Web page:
Future Conditional (Old Vic)
A play about education starting in September, the beginning of the new school year, this play seems especially timely. One of the strands follows the story of Nikki Patel’s Alia, a refugee from Pakistan cherishing her opportunity to access the UK education system in a school where this makes her a minority. As an outsider looking in to a system that can be confusing at best, and unfair at its worst, Alia is able to ask probing questions born from her naivety.
There are two further tales woven through this play; a committee of civil servants tasked with reviewing the UK education system to come up with a proposal to improve it and a group of parents navigating secondary school choices as their children approach the end of their primary schooling. A debate on the Oxbridge entry system is thrown in for good measure; Joshua McGuire reprises his well-rehearsed ‘posh boy’ role from Posh and Riot Club to good effect here.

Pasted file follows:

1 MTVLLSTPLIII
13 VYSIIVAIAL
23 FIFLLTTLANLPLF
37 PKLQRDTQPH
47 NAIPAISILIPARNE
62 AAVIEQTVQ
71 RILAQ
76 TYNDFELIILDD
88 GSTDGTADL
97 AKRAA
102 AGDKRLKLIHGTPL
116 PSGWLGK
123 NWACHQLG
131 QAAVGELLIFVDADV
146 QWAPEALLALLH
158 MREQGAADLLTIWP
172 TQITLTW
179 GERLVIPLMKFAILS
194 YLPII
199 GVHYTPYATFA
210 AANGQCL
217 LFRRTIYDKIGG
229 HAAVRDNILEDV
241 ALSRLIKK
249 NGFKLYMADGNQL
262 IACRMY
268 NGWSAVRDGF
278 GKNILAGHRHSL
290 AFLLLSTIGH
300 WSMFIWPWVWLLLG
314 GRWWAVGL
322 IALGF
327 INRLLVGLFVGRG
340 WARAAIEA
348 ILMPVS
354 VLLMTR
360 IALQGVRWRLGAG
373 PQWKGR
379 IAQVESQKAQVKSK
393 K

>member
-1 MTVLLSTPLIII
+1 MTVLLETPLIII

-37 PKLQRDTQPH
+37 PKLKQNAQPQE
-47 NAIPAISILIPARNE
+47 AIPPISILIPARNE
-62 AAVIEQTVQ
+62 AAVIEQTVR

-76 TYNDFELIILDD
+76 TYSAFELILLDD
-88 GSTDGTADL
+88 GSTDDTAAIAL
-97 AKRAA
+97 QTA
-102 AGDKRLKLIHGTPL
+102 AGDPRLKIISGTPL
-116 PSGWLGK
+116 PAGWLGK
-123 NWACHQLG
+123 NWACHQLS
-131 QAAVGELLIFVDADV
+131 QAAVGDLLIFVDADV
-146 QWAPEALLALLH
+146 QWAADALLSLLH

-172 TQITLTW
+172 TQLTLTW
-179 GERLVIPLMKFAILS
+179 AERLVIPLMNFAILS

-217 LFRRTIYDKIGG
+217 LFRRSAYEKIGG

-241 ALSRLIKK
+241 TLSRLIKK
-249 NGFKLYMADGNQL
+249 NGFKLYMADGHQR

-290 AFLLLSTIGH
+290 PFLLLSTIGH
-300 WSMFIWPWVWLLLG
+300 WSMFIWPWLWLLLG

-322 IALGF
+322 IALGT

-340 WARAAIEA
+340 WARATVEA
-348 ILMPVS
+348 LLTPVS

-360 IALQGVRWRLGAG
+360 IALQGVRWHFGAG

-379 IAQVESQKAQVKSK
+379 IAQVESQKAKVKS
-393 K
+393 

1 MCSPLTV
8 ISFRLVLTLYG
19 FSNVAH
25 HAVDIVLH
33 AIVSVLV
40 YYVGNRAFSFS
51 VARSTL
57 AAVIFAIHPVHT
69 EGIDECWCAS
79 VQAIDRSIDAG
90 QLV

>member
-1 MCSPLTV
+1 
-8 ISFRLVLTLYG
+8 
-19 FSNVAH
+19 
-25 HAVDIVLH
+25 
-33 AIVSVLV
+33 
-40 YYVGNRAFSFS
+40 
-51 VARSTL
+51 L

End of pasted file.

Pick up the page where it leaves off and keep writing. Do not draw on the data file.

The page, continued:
As the posters show, Brydon is clearly the star casting. If you’ve come hoping to see Uncle Bryn from Gavin & Stacey or Brydon as stand up comedian then prepare to be disappointed; while the accent remains, this role is much more serious.
Brydon is well cast as the inspirational teacher seen mostly through monologues; however the real stars are the young actors who surround him, switching easily between roles and managing to be convincing in them all.
The cast enter in single file, wearing blazers and playing recorders; we’re definitely in school. The musical accompaniment is provided by two guitar players in the boxes above the stage channelling school band members. The simple set works well in the round; the actors move tables and chairs to create classroom, meeting room, coffee shop and the school playground.
This play was far more emotional than I was expecting it to be. It addresses important issues with skill and carried me along with the multiple story strands until the end. There were empty seats on the evening I went; I hope that they will fill as word spreads about this production.
Reviewed by Rhiannon Evans
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